Not Your Parents FFA

LHS Animal Science Today


Part of the Lancaster High School FFA. Photo courtesy of Louden.

Addyson Brown, Staff Writer

Almost a hundred years ago, Future Farmers of America was established to prepare future generations for the challenges of feeding a growing population. Today the organization emphasizes that agriculture is “more than planting and harvesting – it’s a science, it’s a business and it’s an art” (   Animal science teacher and supervisor of the Lancaster FFA chapter, Lauren Cain, explains a little more is what FFA is about.

“FFA is about leadership, teamwork, and personal development. It is definitely not just about agriculture.  While competitions involve agricultural and animal science-related topics, they also involve various leadership and character-developing options like public speaking,” said Cain.

There are currently 850,823 students in FFA in 8,559 chapters nationwide as reported by FFA is a student organization that focuses not only on agriculture but math and different sciences, hands-on work, important life skills, as well as discovering career paths. It can also offer students many opportunities like scholarships.

LHS junior Jackie Solis, lab manager,  described the various aspects of the club.

“FFA can offer different scholarships that can definitely help on my path to college, as well as hosting leadership nights so that students can really learn about becoming better leaders and using what skills they already have as well as teaching them others like responsibility, collaboration, and professionalism that will help them now and for the rest of their lives,” she said.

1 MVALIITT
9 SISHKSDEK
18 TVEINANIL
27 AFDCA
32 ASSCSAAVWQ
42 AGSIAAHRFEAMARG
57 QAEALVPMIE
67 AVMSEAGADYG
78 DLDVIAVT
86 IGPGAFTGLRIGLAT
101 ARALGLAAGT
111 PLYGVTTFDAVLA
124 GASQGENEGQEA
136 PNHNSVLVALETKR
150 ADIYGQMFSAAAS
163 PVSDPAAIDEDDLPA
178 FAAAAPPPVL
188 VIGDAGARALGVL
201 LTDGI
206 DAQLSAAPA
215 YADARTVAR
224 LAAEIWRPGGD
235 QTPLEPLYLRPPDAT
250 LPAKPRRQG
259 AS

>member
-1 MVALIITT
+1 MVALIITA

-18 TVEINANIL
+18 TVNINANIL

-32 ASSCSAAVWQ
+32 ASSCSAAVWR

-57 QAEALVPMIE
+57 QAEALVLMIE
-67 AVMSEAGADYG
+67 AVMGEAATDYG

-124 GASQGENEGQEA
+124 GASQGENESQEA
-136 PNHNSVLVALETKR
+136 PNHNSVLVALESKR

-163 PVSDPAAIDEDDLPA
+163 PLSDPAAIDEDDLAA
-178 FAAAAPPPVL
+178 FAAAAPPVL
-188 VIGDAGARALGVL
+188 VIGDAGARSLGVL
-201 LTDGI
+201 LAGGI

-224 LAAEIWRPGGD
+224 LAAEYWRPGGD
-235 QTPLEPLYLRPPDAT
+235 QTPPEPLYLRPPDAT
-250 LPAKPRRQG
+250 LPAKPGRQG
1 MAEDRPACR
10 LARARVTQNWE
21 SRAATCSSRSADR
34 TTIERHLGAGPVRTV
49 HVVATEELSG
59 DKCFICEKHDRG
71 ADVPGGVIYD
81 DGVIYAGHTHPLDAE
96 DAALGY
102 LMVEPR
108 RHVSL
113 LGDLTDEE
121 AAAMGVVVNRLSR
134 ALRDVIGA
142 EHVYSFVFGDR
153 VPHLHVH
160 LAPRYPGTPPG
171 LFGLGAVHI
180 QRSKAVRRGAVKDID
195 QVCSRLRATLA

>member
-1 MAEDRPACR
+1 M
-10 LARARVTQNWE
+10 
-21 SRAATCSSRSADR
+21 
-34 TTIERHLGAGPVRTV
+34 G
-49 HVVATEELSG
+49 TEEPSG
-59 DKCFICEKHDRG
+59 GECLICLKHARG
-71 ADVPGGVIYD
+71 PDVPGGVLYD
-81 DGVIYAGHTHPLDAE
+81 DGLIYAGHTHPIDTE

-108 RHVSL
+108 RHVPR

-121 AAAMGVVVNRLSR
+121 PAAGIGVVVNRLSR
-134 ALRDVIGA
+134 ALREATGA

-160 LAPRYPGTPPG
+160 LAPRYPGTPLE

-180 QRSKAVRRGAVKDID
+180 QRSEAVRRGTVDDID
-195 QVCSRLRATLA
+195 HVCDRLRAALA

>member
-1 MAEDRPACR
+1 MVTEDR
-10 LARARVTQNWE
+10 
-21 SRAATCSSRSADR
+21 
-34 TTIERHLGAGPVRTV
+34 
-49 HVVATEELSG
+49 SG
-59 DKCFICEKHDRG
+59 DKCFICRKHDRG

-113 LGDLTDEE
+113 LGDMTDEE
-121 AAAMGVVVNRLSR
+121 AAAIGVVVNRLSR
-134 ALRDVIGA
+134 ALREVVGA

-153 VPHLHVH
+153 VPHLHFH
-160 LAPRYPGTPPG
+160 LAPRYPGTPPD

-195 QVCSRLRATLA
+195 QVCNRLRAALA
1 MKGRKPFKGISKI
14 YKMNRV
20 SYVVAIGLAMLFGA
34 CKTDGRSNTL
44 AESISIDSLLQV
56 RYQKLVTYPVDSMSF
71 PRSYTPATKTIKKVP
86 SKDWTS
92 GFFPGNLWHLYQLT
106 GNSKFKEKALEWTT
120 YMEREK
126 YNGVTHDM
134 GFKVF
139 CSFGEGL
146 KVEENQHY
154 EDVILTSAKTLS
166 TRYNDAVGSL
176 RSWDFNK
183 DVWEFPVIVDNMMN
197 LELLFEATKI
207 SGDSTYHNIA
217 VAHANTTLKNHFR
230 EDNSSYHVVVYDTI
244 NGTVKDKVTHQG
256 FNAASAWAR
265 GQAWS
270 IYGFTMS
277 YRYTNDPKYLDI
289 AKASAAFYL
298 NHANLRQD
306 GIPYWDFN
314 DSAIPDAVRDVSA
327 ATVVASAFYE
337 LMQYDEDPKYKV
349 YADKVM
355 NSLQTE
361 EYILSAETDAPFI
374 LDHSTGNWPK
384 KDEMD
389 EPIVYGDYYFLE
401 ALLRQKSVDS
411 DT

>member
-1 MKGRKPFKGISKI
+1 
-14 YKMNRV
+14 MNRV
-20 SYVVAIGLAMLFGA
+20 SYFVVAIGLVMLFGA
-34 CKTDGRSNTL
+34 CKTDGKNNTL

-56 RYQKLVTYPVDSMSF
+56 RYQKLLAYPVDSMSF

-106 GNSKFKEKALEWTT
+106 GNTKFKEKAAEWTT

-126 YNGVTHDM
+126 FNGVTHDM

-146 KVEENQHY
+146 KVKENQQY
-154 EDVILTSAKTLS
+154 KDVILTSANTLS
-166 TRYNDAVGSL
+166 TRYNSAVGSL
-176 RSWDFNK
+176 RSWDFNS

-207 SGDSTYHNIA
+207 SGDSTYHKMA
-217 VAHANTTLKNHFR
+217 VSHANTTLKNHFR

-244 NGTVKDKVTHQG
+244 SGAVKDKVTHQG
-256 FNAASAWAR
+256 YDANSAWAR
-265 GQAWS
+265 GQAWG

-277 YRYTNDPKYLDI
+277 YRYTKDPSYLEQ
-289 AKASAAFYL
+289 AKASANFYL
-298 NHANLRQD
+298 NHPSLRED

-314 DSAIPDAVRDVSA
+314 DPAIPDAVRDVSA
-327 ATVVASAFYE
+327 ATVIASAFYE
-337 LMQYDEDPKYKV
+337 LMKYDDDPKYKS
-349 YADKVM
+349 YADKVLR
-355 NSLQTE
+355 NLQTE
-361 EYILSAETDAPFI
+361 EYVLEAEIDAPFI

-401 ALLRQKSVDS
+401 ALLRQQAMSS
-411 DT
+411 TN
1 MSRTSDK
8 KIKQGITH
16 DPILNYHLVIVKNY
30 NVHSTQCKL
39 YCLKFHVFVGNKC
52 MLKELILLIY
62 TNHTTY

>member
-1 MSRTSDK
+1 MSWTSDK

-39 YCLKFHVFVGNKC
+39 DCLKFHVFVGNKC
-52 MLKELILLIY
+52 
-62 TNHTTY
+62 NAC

President, Bailey Senften. Photo courtesy of Senften.

LHS senior and President of the Lancaster High School FFA, Bailey Senften said that not only has she achieved much from FFA as an individual, but the club has also come a long way.

“I joined FFA because we didn’t have one. I know that sounds odd but I saw all these other schools around us competing in their competitions and I wanted to get the ball rolling for us to be able to do that. So myself, along with Claire, started up FFA to help others get involved and have fun,” Senften said.

Sophomore Claire Louden, Vice President of FFA, explained her role in the club.

Vice President, Claire Louden. Photo courtesy of Louden.

“My responsibilities as an officer are to plan events and work with my other officers to decide what’s best for our chapter. Specifically, as vice president, I work with more of the planning and meeting scheduling and the calendar. I’m also someone that anyone can reach out to for questions about FFA,” she said.

“These skills are something that I will use all throughout my life. I’m still learning and will be every day and that’s what I love most about FFA. You never truly stop learning!” stated Louden.

The LHS chapter of FFA has eight officers: President, senior Bailey Senften, Vice President, sophomore Claire Loudon, Secretary, sophomore Pehrson Nelms, Treasurer, senior Carolyne Todd, Reporter, senior Adasyn Curry, Historian, senior Morgan Nettles, Sentinel, senior Chloe Scott, and Laboratory Manager, junior Jackie Solis. Officers in any club play a very essential role from planning meetings to keeping track of finances. Moreover, the responsibility 

Sentinel, Chloe Scott. Photo courtesy of Scott.

of being an officer also aids students in building skills for the future. 

Senior Chloe Scott said that FFA can help her reach her life goals well beyond high school.

“FFA is more than just farmers and crops, it is a wide base of agricultural opportunities. I’m working towards the goal of becoming a veterinarian. FFA helps provide me skills and knowledge that I can use to get there.”